Building a ‘virtual parliament’: how our democratic institutions can function during the coronavirus

sir_david_natzler.smiling.cropped.3840x1920.jpgSince David Natzler last wrote for this blog on the options available to parliament when it returns this week, the Commons and Lords have been making their arrangements for a ‘virtual parliament’. In this post, David discusses the plans put forward so far and the obstacles to their implementation. He argues that the most difficult question, if a virtual parliament is approved, is how MPs and peers will vote.

In the first part of this blog I want to record three particular aspects of the way in which proposals for virtual parliamentary sittings have developed since my blog of Sunday 5 April. In the second part, I look ahead at likely and desirable outcomes. I conclude with some further thoughts on voting.  

The expanded role of the House of Commons Commission

The House of Commons Commission held virtual meetings on Monday 6 and Thursday 16 April. At its 6 April meeting it warned that any special arrangements for the House’s return on 21 April would need to start in the preceding week. At its 16 April meeting the Commission endorsed plans for the use of Zoom to allow up to 120 members to take part in interrogatory virtual proceedings, and for up to 50 members to take part in the Chamber. This hybrid arrangement will need the approval of the House on 21 April.

The Commission is a statutory body which employs the staff of the House and oversees its expenditure. Its assent is required for new services, including digital services and equipment, such as new screens for the Commons chamber or new software. It has no authority to determine how the proceedings of the House should be conducted. But it fills a vacuum in the House of Commons, bringing together for formal decision making the Speaker, who chairs the Commission, the Leader of the House, the Shadow Leader of the House and a senior SNP member, Pete Wishart. These members can be expected to represent their parties, so if the Commission is willing to fund and support the preparatory work for a scheme of virtual participation, and set out in considerable detail how it should work in practice, then it must be assumed that the party leaders support it, at least in outline. As the Clerk of the House and the Director General are also members of the Commission, its proposals can be expected to be capable of implementation. To that extent the Commission has been acting as a substitute for what is missing at Westminster, a House Business Committee or Bureau, as is common in many parliaments and was recommended by the Wright Committee in 2009.

The Lords leadership

The Lord Speaker published a letter on Wednesday 7 April which set out his view on the way ahead, involving a mix of remote and present members, requiring a pre-selected list of participants. He also revealed that he was being specially advised on this by former BBC Director-General Lord Birt. On Thursday 9 April a letter was published from the Lord Speaker, the leaders of the three principal parties in the Lords, and the Convenor of the Crossbenchers, to inform peers that from 21 April the plan was to hold oral questions and statements as much as possible ‘virtually’, with limited physical participation. Such proceedings would not be broadcast live, although transcripts would be published afterwards. Members wanting to take part were strongly encouraged to familiarise themselves with Microsoft Teams. All peers were ‘strongly urged …to avoid attending the House while the current restrictions apply’, seeking ‘as minimal physical presence as possible.’ Peers were assured that the House of Lords Commission would look at how the allowances system – which is currently based on physical attendance – could be adapted to reflect this new, temporary way of working; an issue raised by some MEPs in connection with the special remote voting sessions in the European Parliament.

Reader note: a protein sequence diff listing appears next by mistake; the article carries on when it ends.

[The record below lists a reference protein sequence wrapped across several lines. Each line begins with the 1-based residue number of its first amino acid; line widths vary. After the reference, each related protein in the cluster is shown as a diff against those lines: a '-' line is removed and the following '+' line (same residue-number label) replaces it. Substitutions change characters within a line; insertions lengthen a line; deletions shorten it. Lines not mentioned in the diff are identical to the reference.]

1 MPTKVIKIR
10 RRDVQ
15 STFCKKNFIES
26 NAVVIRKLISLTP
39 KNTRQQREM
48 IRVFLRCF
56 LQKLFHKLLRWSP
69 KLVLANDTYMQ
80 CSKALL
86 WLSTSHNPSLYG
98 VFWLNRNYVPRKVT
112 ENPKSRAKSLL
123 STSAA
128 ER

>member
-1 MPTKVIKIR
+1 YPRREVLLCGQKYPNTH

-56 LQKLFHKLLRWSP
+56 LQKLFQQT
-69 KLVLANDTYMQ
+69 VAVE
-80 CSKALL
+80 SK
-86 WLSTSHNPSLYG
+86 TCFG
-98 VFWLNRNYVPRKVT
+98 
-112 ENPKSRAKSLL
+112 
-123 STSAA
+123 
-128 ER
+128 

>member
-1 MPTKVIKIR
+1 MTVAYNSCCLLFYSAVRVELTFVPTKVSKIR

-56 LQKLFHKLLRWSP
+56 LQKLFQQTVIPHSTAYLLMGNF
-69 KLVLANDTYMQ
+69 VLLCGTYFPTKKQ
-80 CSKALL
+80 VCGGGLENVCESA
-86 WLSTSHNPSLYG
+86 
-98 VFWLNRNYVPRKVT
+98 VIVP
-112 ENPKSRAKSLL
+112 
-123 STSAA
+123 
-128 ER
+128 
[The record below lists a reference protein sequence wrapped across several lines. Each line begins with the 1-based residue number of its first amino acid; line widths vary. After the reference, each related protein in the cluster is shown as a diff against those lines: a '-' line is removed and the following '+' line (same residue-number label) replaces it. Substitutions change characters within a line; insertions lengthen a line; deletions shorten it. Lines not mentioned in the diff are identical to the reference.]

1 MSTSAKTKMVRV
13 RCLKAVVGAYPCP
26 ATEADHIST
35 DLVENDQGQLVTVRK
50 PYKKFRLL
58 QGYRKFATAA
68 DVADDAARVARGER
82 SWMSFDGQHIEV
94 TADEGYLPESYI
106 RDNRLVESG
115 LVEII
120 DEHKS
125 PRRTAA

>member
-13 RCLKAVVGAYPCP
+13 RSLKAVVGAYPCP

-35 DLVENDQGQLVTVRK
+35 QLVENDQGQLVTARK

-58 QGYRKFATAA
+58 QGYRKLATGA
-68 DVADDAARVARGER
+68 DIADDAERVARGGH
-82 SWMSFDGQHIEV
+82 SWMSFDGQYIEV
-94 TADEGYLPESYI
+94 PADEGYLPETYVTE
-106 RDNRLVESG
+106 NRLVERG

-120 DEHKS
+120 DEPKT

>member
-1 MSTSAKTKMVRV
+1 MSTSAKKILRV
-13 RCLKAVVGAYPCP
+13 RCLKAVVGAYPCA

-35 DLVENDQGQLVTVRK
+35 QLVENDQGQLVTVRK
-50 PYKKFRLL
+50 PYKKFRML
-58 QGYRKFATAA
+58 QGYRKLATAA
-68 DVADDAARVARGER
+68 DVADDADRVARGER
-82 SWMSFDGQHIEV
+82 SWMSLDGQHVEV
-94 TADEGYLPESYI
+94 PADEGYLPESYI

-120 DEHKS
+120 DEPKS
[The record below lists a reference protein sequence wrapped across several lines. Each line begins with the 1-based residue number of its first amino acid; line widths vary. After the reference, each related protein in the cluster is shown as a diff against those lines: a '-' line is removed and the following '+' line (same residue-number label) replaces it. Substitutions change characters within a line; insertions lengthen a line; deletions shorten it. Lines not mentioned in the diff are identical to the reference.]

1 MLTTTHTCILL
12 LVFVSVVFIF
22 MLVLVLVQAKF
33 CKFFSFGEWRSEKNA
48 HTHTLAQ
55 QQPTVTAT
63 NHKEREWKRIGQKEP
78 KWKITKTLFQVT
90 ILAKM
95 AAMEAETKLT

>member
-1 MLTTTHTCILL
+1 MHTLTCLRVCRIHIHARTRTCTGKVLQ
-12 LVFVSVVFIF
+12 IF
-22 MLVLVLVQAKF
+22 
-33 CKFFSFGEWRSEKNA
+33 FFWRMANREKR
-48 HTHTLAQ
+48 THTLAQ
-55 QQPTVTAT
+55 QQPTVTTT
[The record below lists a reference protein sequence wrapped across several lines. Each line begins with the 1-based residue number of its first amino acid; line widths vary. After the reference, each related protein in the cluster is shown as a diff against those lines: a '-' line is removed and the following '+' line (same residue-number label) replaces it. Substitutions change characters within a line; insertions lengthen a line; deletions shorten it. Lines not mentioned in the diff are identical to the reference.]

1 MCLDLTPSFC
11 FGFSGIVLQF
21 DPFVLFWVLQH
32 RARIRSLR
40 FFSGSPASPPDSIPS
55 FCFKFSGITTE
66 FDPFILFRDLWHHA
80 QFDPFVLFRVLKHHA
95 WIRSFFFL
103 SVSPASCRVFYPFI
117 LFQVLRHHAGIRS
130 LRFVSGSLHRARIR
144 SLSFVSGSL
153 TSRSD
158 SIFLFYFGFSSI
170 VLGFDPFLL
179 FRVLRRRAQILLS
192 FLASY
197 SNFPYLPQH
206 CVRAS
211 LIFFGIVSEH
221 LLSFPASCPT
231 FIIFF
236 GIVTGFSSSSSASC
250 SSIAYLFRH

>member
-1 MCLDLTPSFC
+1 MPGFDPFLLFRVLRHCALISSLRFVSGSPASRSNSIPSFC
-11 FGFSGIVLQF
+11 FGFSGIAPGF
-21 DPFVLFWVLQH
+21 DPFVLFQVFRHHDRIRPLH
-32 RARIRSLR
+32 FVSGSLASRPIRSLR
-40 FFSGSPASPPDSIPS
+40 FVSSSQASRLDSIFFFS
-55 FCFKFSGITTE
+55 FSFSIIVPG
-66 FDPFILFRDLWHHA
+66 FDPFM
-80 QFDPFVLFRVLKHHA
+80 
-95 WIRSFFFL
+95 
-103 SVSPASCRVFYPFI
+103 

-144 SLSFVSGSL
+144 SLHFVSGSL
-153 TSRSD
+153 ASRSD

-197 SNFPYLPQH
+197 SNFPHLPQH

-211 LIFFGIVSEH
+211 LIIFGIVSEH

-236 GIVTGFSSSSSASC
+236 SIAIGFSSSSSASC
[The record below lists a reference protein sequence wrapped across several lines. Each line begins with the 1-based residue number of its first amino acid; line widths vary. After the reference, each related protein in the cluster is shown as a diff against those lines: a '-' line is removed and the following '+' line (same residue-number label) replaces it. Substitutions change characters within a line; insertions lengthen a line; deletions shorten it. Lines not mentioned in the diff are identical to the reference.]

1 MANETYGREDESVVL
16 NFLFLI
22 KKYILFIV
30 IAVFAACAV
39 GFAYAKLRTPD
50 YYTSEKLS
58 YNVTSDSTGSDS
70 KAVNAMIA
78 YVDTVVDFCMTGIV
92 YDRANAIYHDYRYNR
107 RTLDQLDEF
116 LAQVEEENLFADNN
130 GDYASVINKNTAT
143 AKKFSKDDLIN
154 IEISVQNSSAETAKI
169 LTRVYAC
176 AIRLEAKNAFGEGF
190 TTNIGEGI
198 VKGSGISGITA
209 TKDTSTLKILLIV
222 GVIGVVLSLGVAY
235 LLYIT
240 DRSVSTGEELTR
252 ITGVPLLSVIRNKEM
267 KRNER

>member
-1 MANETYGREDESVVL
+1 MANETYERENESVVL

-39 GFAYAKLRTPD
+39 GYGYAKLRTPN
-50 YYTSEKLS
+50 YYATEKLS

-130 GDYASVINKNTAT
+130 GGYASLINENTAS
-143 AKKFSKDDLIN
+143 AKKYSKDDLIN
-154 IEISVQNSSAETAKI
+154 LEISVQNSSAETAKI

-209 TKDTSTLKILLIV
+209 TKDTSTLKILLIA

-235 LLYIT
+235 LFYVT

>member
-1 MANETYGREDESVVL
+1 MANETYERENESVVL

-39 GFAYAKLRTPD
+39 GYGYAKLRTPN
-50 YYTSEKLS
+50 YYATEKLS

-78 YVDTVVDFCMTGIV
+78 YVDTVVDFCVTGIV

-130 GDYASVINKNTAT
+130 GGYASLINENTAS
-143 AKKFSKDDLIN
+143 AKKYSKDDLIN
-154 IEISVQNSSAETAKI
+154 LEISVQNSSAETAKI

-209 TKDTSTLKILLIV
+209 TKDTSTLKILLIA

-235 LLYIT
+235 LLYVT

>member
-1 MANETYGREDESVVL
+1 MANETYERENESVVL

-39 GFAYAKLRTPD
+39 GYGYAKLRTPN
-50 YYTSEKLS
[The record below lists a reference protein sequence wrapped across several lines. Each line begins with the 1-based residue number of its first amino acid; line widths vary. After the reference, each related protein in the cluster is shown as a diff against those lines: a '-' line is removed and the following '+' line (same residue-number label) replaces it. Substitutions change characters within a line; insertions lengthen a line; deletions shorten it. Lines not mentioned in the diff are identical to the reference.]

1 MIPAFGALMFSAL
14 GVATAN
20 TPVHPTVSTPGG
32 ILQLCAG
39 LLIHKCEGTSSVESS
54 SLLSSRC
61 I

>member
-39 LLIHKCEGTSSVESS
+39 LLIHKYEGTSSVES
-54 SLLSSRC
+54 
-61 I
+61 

On Thursday 16 April the Lords Procedure Committee, chaired by the Leader of the House of Lords Baroness Evans, published a nine-page guidance document setting out how ‘Virtual Proceedings’ are to be conducted. This guidance will be binding once a motion is agreed to that effect in the chamber on 21 April. Virtual Proceedings are not to be sittings of the House of Lords, although they will be protected by parliamentary privilege. In an apparent shift from earlier plans for hybrid sittings, it will not be possible to participate in these proceedings from within the chamber. Thursday’s non-government backbench business will also be Virtual Proceedings. The Guidance states that legislative proceedings involving a decision of the House must be taken or at least ratified in physical proceedings, and envisages the two second readings scheduled for that day proceeding with only frontbenchers in attendance. There is no reference to voting procedures.